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Payment security has been a big topic these past few years. Not only do we have to deal with the constant threat of digital identity theft , we have to worry about data being stolen from hacked companies . Is there any relief in sight?
Maybe. Maybe not.
One major issue is that consumers are always demanding greater convenience. That’s why mobile payment methods have recently soared in popularity. Unfortunately, the risk of new technology is that it doesn’t yet have the years of experience necessarily to build robust systems.
This year, mobile payments are set to take another big leap forward. The proposed evolution has a lot of potential — potential to succeed and potential to bomb. Hard.
The Current State of Mobile Payments
The general idea behind mobile payments is that you replace the traditional debit or credit card with your smartphone. Merchants that accept mobile payments have a reader device that you can “bump” with your own device, and that bump facilitates an immediate transaction.
The most popular mobile payment apps are Apple Pay, Google Wallet, and Samsung Pay .
These transactions all occur using NFC technology , a super-short ranged wireless protocol that can also be used for other things, like sharing files and photos with another smartphone. (All you have to do is bump!)
But there’s a big problem. Actually, two big problems. First, NFC has a few security risks that still need to be ironed out. Second, merchants who don’t accept mobile payments far outnumber merchants who do. Even if you want to bump-to-pay, you may not be able to.
Fortunately mobile payment adoption is on the rise, so security issues are the main concern for many consumers. That’s why MasterCard has developed a brand new method of mobile payment: taking a selfie.
How Would Selfie Payments Work?
When people talk about why we still use passwords , the discussion tends to veer into “What are the alternatives?” territory, and one of the main alternatives is biometrics — the use of human characteristics for access control.
Or in other words, using a body part in place of a password.
In order to use selfie payments, you’ll need to install MasterCard’s app onto your smartphone. When you want to make a payment, you look at the camera and blink. The app uses your facial features and your blink for authentication.
Why the blink? Because Google actually tried in the past to incorporate facial recognition as an authentication method (but for lock screens rather than mobile payments) and it ended up being circumvented with simple photos.
According to MasterCard, the blink is much harder to forge, thus more authentic and secure. And in general, it’s much harder to counterfeit biometrics than it is to hack or crack someone’s text-based password — especially since people don’t care enough to create strong but memorable passwords .
At the moment, MasterCard is trialing their technology with a group of 500 users. If it goes well, they’ll expand.
MasterCard isn’t the only one working on this. Alibaba, the Chinese e-commerce company, demonstrated a similar feature — called “Smile to Pay” — in March 2015. No release date exists for Alibaba’s version, but it will first launch in China before going international.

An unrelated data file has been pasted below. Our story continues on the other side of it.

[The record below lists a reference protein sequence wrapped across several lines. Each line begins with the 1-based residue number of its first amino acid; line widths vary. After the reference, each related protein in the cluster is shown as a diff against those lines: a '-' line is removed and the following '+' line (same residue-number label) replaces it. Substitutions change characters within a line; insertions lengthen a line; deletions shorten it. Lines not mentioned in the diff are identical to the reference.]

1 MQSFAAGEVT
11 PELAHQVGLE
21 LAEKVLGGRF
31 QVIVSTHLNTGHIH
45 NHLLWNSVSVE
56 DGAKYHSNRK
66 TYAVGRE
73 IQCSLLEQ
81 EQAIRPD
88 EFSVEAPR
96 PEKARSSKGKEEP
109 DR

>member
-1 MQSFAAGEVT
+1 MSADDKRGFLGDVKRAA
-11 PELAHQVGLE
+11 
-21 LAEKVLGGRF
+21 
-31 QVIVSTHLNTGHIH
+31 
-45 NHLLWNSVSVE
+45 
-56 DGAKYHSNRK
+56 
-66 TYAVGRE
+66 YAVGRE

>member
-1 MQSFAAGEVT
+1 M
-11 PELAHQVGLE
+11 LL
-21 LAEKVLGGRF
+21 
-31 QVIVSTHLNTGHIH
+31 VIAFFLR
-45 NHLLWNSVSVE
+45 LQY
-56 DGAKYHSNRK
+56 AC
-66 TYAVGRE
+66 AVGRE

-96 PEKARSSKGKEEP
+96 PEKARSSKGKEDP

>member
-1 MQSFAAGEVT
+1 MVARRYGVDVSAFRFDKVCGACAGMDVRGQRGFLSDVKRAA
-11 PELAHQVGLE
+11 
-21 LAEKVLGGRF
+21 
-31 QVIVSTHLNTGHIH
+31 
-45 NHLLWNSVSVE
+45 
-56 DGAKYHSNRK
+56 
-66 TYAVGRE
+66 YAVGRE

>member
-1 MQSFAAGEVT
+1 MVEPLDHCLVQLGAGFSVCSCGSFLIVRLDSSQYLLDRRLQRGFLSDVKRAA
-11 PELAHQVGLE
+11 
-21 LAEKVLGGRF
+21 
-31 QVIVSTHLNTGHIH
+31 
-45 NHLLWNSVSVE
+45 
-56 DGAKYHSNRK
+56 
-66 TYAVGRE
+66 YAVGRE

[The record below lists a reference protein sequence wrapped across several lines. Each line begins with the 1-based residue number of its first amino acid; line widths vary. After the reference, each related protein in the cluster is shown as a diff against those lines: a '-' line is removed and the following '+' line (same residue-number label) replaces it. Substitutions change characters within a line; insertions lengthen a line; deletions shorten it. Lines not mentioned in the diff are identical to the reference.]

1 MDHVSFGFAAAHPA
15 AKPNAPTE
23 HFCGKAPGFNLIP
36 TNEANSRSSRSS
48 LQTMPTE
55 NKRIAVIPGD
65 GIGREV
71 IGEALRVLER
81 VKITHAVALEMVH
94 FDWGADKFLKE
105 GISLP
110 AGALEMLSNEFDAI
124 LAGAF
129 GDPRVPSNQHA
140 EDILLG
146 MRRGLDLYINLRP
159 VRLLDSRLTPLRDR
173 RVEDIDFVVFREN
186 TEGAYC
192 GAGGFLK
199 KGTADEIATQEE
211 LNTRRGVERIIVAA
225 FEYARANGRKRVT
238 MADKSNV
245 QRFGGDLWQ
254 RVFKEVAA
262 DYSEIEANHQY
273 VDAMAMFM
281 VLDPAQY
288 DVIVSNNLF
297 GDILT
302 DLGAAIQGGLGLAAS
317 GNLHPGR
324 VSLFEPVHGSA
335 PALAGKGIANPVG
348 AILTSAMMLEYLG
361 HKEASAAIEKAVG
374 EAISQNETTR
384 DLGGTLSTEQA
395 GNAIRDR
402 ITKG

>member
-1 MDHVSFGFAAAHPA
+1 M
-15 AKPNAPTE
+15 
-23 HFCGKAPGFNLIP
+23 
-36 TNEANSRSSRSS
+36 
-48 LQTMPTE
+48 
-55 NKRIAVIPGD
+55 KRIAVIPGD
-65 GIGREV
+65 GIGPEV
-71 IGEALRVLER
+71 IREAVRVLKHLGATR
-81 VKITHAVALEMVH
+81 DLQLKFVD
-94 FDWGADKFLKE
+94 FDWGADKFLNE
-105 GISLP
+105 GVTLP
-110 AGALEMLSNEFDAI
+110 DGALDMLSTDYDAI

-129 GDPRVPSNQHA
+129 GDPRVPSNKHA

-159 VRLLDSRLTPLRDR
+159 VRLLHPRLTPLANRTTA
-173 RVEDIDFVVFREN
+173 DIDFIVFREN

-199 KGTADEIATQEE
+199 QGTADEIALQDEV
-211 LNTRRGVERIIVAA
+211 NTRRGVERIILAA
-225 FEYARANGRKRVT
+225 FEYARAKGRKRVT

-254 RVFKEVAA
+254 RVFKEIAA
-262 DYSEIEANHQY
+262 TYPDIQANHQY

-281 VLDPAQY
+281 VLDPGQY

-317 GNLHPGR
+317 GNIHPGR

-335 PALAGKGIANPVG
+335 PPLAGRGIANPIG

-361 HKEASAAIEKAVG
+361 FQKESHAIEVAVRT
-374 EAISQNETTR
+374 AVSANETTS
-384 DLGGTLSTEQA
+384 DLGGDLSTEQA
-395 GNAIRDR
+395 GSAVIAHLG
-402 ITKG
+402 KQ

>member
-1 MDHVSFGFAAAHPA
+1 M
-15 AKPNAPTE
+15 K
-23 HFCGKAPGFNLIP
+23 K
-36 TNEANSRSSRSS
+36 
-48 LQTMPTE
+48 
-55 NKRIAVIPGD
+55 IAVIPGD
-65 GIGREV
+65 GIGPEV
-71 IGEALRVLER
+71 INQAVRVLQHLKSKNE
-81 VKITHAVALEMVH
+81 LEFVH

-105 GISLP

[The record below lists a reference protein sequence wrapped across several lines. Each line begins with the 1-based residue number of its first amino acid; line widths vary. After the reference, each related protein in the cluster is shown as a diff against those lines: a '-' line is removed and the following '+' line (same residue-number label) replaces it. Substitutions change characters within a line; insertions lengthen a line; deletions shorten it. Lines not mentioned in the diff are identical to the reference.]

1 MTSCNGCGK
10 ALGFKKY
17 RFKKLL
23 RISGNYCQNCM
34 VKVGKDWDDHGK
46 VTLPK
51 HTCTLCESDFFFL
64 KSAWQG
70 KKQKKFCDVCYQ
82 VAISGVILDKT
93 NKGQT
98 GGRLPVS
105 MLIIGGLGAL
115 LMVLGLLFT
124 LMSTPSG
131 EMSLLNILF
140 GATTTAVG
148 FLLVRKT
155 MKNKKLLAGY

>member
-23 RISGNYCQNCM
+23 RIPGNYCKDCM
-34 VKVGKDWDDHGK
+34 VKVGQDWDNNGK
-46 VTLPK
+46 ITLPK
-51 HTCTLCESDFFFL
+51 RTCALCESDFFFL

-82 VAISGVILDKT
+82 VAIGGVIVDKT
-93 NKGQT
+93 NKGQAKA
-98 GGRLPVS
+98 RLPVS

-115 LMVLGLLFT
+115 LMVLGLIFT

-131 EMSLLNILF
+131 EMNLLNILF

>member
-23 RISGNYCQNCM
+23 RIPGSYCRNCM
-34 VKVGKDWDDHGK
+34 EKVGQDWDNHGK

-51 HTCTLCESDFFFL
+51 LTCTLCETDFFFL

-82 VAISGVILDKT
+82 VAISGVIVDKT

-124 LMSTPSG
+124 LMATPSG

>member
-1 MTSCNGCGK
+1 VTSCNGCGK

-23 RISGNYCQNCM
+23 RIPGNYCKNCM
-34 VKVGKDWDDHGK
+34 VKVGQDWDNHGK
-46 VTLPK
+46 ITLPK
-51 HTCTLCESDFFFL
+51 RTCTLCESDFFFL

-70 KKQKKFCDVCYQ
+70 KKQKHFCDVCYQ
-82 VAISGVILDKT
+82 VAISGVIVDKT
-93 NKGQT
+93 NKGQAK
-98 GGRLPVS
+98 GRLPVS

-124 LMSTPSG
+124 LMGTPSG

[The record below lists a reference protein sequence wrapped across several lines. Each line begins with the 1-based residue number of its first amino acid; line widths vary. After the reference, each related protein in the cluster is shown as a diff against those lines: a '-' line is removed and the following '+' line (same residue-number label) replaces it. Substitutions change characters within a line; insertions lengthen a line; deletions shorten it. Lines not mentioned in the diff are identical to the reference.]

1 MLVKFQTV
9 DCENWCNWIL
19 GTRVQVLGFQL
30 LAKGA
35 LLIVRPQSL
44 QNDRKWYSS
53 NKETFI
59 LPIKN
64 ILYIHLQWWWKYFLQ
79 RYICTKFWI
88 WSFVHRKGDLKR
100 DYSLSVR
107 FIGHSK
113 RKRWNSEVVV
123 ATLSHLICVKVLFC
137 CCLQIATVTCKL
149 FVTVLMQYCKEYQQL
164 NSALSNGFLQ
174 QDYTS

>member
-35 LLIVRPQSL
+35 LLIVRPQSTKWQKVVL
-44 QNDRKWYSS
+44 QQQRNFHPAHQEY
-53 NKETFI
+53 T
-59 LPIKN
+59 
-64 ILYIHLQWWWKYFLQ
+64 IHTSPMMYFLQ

Selfie Payments Are Problematic Too
There’s a good chance these selfie payments will be very popular amongst the newer generation, what with their already-instilled obsession with selfies and what not. However, we caution you to think twice before you hop on the bandwagon.
As with all new advancements, problems lurk around the corner here as well. The advent of selfie payments comes with two potential worries that should keep you on your toes.
Is blinking really that foolproof? There have already been reports that early prototypes of the blinking mechanism have been fooled by animated photos with drawn-on eyelids.
A more practical example might be stored video footage. If you can trick someone to blink into a recording camera, would the biometric sensor be smart enough to distinguish that from real life? What about twins? What about plastic surgery?
The core issue here is that biometric technology is an infant, relatively speaking, and it’s just too early to use it for any significant kind of security. But the video example leads us into our second problem…
What happens when someone does forge your credentials? This particular issue is a general one that’s applicable to all of biometrics, but it’s important enough to warrant a mention here.
Think about what happens when someone cracks your password. How do you resolve that? By changing your password! It’s easy, quick, and convenient. Dealing with the aftermath — e.g. recovering your stolen money — might be difficult, but resecuring your credentials is simple.
What can you do if someone cracks your face? You can’t just change up your face overnight.
And that’s why biometrics will never be a primary mode of authentication. It’s useful if you can supplement it with another method, e.g. PINs, voice activation, fingerprints, etc. But on its own, I don’t see it being all that safe to use.
So are we out of luck, stuck with current methods of mobile payment for the time being? Not quite. Smart credit cards may be the change you’re looking for if you need convenience while shopping. Between the two, I’d bet on the smart card.
So what do you think? Are you excited for selfie payments? Or do you think it’s going to be a huge flop? Would you rather stick with cash? Share your thoughts with us in the comments below!